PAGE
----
03/22/12 5:24 PM ET
Tests continue, Cards await word on Carpenter
Specialists trying to determine cause of what's ailing pitcher
By Anthony Castrovince / MLB.com
His condition has been compared to the nerve-related issues that prematurely ended his seasons in 2004 and '08 and also bothered him in 2010.
Beltran likely to see time in center vs. lefties
JUPITER, Fla. -- With Allen Craig progressing well in his return from right knee surgery, Mike Matheny expanded his look at lineup possibilities for the Cardinals on Thursday by giving Carlos Beltran his first start in center field. Left-hander Gio Gonzalez was on the mound for the Nationals.Because of past knee woes, Beltran hasn't played center field in the regular season since 2010. But the Cards are counting on Beltran making a smooth transition to center on certain days a left-handed starter is on the mound, because that would allow the right-handed-hitting Craig to start in right field. While Craig might also spell Lance Berkman at first from time to time, the key to his getting consistent at-bats will be Beltran shifting to center in place of Jon Jay. "I think that would be the easy thing," Matheny said. "Right now, Jon Jay plays an extremely good center field. We know that we can preserve Carlos a little bit more by putting him in right, where there's not as much demand [on his body]. But we also understand we want to get Allen some at-bats. So we'll have to be creative at times, and there are other times where it will work itself out. It will probably be a better fit for Carlos to be in center than for Allen, so when we do have a left-handed pitcher, it makes sense to give Carlos some repetition to where he feels comfortable out there. He's had more innings there than anywhere else, so he should feel comfortable." Matheny said he has been impressed with the way Beltran has paced himself this spring, and it's clear the veteran Beltran understands the intricacies of outfield play. "You can tell he thrives on doing things right," Matheny said. "And that's what center field is -- the conscientiousness." To that point, Matheny and his staff have been pleased with the strides Jay has made in "quarterbacking" in the outfield. "He's not afraid to say something to Matt Holliday or Carlos," Matheny said. "That's what center field is about. Watching infield play, watching the positioning, watching the particular at-bat." The Cardinals still haven't ruled out the possibility of Craig, who is appearing in Minor League games, being ready by Opening Day.
Cards set pitching rotation for start of season
JUPITER, Fla. -- With Chris Carpenter ruled out of the mix for Opening Day, Mike Matheny has set his rotation for the start of the season.As announced Wednesday, Kyle Lohse will start the season opener in Miami, and Adam Wainwright will get the nod in the home opener at Busch Stadium on April 13. The rotation, in order, from the start of the season will be Lohse, Jaime Garcia, Wainwright, Lance Lynn and Jake Westbrook. Westbrook will have an extra day of rest between his last spring outing and his first regular-season start on April 9 in Cincinnati. "It will be a little funny with Jake, it looks like," Matheny said. "But then we'll fall into the rotation as it's looked in Spring Training."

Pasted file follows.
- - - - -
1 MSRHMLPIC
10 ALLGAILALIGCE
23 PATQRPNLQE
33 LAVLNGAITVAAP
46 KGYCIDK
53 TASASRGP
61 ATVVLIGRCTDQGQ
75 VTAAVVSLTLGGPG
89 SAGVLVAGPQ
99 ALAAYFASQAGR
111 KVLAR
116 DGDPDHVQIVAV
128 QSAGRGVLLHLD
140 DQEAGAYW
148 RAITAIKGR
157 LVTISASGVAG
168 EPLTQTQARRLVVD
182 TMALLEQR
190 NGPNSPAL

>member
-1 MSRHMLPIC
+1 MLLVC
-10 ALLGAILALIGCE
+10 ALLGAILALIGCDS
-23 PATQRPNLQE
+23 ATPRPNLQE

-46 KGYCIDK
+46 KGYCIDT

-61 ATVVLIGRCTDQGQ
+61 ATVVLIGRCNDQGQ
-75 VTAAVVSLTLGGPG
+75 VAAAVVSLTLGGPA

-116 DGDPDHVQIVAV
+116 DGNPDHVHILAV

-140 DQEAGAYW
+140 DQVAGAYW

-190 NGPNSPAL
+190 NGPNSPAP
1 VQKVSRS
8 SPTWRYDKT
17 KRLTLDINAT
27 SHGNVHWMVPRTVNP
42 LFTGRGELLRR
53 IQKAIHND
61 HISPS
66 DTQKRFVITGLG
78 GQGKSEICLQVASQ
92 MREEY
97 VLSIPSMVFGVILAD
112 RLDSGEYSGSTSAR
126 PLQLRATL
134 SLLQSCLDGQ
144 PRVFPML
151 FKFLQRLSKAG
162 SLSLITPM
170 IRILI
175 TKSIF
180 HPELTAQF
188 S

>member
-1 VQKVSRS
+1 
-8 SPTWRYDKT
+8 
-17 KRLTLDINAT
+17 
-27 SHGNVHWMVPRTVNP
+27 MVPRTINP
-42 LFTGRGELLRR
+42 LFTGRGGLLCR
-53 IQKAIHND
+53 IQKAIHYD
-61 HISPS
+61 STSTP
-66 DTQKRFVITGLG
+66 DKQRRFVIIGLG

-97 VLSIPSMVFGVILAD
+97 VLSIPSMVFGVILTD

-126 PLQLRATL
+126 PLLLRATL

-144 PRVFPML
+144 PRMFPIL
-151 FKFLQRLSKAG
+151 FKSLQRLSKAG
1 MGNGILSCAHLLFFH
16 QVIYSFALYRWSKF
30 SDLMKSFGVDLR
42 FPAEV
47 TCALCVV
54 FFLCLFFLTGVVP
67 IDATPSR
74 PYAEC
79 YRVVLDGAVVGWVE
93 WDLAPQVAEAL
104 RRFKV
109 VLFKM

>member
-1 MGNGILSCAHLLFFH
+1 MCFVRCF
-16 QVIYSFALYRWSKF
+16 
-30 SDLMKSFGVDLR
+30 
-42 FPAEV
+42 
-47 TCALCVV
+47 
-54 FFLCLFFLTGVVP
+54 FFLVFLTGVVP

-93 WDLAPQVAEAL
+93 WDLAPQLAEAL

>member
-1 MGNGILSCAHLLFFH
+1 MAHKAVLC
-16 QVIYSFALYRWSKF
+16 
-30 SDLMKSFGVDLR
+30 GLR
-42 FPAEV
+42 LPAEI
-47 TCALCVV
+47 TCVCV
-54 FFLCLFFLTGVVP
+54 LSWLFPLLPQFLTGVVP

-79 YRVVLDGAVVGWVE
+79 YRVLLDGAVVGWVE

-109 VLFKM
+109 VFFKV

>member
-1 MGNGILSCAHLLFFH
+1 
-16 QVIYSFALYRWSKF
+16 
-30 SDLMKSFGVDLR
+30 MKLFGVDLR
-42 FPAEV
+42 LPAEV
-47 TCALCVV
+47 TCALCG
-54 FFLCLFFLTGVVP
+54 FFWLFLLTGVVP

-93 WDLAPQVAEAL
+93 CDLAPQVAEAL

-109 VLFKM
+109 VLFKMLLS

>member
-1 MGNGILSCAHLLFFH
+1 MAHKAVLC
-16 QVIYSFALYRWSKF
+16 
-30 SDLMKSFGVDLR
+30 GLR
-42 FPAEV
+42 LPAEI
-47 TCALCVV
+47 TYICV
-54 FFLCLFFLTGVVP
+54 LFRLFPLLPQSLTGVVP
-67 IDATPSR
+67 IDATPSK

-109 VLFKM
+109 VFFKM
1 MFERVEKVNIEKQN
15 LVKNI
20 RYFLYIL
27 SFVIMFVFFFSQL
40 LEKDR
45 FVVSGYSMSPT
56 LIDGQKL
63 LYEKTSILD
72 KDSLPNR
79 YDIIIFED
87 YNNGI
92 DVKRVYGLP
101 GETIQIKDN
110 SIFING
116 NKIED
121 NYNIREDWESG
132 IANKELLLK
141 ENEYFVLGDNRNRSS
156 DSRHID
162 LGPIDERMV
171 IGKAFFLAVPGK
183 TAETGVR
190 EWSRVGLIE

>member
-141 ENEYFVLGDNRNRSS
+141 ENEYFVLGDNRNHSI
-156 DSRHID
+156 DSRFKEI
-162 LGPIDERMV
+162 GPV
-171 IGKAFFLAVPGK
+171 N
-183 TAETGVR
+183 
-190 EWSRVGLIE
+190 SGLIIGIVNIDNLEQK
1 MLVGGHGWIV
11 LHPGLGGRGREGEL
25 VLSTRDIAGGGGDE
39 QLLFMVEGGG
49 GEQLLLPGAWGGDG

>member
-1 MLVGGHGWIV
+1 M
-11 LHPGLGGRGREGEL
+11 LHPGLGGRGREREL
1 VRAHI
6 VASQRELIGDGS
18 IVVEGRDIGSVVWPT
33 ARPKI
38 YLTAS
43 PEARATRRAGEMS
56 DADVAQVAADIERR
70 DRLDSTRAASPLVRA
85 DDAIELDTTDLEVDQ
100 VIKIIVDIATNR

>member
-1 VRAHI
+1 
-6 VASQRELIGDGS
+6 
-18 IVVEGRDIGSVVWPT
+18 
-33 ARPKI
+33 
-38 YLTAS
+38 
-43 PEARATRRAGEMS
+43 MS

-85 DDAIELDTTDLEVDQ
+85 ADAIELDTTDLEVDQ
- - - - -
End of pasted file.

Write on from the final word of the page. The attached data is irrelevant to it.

In addition to trying Carlos Beltran out in center field, manager Mike Matheny is also getting a look at him in the two-hole. That's where Beltran hit Thursday. Matheny believes there's a good argument for getting Beltran as many at-bats as possible within a game. "We've got the ability to put Carlos in those three, four or five spots, but he also fills that two-hole pretty nice. He can be in any of those and fit in extremely well. Right now, the way everybody else is going, it just makes sense to put him there."
The Nationals' lineup that Jaime Garcia faced Thursday at Roger Dean Stadium can best be described as a "B" group, but give Garcia credit, nonetheless, for a strong outing. He went five innings, allowing just three hits while striking out nine. "I was really excited to get this one out of the way, going five innings," Garcia said. "Basically just getting a good feeling with my mechanics and my pitches ... getting a good feeling and getting my rhythm. I was able to keep the ball down. That's basically what I want to do every time I go out there -- make my pitches and keep the ball down."
One of the greatest switch-hitters in history, Chipper Jones, announced Thursday that he will be retiring at season's end, and another great switch-hitter, Lance Berkman, shared some thoughts on that. "It's amazing," Berkman said. "You look at the switch-hitters in the history of the game, and very few ... I think there's two with more home runs [Mickey Mantle and Eddie Murray], maybe one with more RBIs [Murray]. It's amazing when you think over the 120-year history of the game that he's in such elite company. Another thing that's pretty remarkable is that he stayed in Atlanta his whole career. That's a real special thing that you don't see often. He's a legend there."
Anthony Castrovince is a reporter for MLB.com. Read his columns and his blog, CastroTurf, and follow him on Twitter at @Castrovince. This story was not subject to the approval of Major League Baseball or its clubs.